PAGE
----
The athletes' eye disease

All those hours training may be great for your body, but your sight can seriously suffer.

For most of us, the only time we make an appointment with an eye doctor is to get a new glasses or contacts prescription. Despite how much we love what our eyes do for us, we pay them little mind. This is particularly true of athletes, who put added strain on their peepers. Running on windy, dusty trails; biking in polluted cities; and swimming in chlorine all contribute to dry eyes. It may sound like a benign annoyance, but it’s a disease.

“Dry eyes is a chronic inflammatory process, like arthritis,” says Melissa Toyos, M.D., a Nashville-based ophthalmologist. “One day of having dry eyes is something your body can easily recover from. But several of those days strung together trigger biochemical changes on the surface of the eye that perpetuate and amplify, and there are parts of your eyes that are damaged that can’t be restored. Over time, it can become an incapacitating problem.”

Long-term complications of dry eyes can include an increased risk of eye infections, inflammation that damages the surface of the corneas and worsening vision.

If you have dry eyes, you're in good company, as it's issue for 20 to 30 million Americans. Several other factors above and beyond training conditions compound dry eyes: hormonal changes (mostly in women), allergies, living in a windy or dry climate, wearing contacts, drinking red wine (bummer) and the amount of time we now spend in front of computer screens. People blink 66 percent less when looking at computer screens.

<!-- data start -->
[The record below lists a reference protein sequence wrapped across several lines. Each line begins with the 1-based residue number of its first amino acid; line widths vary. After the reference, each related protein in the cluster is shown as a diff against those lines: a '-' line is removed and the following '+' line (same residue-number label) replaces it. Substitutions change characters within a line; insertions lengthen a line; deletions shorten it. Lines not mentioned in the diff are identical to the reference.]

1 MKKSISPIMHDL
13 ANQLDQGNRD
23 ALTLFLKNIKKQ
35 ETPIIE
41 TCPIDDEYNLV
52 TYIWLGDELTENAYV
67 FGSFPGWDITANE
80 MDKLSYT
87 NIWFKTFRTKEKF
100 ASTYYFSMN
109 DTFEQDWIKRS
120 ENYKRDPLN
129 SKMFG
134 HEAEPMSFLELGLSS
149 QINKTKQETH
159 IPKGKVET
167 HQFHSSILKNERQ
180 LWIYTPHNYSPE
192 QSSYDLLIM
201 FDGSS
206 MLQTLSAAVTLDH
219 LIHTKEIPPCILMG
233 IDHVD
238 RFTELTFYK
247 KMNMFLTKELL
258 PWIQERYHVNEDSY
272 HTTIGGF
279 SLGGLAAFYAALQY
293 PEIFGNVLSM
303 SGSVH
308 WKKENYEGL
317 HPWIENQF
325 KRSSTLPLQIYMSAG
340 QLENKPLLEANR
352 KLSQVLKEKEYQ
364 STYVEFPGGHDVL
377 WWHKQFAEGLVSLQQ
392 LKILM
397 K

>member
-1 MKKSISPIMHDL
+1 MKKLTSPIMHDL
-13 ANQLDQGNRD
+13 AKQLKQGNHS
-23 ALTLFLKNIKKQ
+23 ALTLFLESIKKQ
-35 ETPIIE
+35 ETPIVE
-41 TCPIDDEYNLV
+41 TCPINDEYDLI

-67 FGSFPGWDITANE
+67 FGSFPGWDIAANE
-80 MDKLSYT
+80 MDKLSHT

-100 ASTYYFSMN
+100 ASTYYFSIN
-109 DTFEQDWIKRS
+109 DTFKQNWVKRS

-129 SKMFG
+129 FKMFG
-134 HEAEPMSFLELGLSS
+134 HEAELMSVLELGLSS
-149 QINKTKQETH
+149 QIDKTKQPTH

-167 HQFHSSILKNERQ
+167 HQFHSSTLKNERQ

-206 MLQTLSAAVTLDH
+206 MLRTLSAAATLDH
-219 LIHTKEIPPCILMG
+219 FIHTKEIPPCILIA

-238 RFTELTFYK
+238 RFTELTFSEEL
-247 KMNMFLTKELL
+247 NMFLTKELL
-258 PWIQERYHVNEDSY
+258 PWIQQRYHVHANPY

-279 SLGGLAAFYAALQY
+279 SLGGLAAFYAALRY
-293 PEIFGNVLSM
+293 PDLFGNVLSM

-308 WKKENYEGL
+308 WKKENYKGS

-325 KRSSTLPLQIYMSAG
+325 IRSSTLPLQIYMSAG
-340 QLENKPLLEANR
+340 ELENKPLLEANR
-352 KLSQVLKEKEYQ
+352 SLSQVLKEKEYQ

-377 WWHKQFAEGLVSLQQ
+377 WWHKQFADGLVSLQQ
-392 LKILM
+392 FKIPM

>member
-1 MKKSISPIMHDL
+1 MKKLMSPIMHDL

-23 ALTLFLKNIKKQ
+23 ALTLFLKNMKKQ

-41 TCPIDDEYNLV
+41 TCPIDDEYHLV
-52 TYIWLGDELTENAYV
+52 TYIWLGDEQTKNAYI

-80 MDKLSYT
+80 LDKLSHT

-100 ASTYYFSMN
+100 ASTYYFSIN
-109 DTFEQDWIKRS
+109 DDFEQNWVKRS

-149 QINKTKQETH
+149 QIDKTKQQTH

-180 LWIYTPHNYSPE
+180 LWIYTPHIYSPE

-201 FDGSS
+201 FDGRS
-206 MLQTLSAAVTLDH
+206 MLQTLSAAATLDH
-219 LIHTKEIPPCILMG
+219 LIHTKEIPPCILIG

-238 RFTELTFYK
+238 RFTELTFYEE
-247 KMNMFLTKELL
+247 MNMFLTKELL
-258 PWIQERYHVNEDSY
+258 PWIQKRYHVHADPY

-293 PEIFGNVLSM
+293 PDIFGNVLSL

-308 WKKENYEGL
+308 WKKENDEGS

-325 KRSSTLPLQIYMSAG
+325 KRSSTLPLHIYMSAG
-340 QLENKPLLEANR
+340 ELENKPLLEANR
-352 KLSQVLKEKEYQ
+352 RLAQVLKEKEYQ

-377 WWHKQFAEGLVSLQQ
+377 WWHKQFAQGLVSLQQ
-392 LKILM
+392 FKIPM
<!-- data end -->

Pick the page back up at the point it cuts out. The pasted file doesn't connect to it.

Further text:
Symptoms include stinging, burning, scratchiness, redness, light sensitivity, discomfort wearing contacts, eye fatigue, blurred vision and overly watery eyes.

People who are concerned about dry eyes can take high-quality fish oil and can ask their doctor about a first-of-its-kind prescription drop called Xiidra that got FDA approval this summer. (Over-the-counter drops “don’t really fix anything,” Toyos says.) Also, wear glasses that fit close to the face and sunglasses that wrap around. At home, invest in a good air filter and humidifier. No joke, make an effort to blink more when you're working at a computer.

And a PSA: Go see an ophthalmologist. The American Academy of Ophthalmology recommends that people have a complete eye exam once in their 20s, twice in their 30s and again at age 40. Go before you have blurred vision or trouble seeing at night, which is what brings most people in and by that time, the damage could be done. Because as athletes, we should be as concerned with our eye health as we are about our joints and mobility.

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